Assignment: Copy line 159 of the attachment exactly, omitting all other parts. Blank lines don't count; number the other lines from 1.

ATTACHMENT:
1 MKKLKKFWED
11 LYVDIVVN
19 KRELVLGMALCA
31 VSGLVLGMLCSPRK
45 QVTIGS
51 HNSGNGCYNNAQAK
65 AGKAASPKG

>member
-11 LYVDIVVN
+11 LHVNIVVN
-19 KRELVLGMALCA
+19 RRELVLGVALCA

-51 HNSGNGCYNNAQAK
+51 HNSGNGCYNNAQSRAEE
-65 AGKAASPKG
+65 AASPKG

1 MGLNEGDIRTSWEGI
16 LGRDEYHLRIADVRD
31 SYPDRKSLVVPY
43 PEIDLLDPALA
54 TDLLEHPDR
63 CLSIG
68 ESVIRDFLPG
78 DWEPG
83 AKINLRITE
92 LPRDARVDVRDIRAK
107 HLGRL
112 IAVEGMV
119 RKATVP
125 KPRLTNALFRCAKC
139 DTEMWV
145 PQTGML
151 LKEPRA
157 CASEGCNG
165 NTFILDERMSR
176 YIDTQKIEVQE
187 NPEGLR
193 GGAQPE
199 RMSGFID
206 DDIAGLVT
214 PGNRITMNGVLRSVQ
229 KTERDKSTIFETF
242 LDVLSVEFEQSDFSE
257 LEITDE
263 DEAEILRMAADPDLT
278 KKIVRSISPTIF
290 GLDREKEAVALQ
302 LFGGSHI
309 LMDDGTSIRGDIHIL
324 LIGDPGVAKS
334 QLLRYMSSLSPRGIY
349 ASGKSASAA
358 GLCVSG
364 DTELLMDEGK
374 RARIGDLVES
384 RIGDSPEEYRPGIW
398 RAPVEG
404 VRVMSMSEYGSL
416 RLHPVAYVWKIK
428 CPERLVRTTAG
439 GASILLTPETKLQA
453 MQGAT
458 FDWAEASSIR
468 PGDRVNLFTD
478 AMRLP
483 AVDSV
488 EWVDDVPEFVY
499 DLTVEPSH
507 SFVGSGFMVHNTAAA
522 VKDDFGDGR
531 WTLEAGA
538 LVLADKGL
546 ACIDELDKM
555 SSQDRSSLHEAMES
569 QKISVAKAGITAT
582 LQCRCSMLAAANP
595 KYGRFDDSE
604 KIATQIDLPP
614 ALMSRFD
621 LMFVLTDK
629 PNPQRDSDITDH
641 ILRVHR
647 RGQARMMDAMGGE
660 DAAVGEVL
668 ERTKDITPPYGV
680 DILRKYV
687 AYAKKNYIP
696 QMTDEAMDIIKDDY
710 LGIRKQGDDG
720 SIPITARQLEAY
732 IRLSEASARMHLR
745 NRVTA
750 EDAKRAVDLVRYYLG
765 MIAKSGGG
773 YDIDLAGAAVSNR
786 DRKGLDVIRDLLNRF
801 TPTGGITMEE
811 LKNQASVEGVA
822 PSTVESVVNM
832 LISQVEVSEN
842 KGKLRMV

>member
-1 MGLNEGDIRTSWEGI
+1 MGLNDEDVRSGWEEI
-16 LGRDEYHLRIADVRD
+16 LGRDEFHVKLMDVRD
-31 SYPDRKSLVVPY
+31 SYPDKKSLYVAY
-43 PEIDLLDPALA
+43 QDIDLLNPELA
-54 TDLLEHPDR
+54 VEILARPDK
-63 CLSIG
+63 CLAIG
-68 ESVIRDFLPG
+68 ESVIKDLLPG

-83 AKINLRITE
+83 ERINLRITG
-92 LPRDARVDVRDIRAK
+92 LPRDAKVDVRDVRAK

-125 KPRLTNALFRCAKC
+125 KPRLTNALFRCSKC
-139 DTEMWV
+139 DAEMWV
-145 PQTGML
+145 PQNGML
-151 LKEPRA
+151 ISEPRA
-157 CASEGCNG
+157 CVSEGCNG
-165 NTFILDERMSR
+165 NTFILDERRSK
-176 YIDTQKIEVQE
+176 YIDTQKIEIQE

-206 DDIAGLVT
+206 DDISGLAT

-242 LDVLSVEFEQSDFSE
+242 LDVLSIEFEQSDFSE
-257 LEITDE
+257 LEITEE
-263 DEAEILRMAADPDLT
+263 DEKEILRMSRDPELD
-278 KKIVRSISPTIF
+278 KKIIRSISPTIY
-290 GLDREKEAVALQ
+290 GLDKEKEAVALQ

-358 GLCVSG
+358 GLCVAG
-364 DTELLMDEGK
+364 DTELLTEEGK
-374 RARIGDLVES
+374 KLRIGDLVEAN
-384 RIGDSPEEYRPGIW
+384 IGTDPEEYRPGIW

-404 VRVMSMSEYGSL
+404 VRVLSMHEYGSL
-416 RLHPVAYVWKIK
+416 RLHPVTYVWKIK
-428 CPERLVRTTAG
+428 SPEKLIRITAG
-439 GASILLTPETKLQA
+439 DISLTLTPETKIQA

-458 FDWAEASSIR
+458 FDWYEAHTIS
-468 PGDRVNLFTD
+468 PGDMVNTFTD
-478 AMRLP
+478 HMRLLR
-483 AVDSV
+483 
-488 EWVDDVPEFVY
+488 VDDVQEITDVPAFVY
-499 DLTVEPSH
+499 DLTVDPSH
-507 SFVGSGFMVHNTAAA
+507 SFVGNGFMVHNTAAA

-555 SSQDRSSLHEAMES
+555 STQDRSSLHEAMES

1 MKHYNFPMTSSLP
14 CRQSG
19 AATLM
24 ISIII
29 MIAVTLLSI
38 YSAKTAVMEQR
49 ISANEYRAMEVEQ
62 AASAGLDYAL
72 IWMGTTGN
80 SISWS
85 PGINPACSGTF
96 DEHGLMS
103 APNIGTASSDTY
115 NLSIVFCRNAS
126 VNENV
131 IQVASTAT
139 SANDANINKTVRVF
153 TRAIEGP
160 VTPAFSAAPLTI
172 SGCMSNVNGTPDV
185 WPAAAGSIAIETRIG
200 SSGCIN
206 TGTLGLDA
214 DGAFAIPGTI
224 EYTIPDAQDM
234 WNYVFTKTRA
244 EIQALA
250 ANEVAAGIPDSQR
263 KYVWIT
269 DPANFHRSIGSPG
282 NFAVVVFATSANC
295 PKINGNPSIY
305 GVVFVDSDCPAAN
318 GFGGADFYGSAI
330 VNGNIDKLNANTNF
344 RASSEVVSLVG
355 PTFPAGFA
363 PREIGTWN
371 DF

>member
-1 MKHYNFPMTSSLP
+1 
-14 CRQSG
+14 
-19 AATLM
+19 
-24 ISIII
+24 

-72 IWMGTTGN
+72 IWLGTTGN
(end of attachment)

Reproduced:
-428 CPERLVRTTAG